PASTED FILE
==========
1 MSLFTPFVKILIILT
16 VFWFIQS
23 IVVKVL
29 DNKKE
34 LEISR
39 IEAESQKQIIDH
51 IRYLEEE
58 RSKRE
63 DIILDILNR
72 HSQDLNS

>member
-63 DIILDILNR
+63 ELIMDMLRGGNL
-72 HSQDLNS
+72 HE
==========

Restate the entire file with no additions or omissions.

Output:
1 MSLFTPFVKILIILT
16 VFWFIQS
23 IVVKVL
29 DNKKE
34 LEISR
39 IEAESQKQIIDH
51 IRYLEEE
58 RSKRE
63 DIILDILNR
72 HSQDLNS

>member
-63 DIILDILNR
+63 ELIMDMLRGGNL
-72 HSQDLNS
+72 HE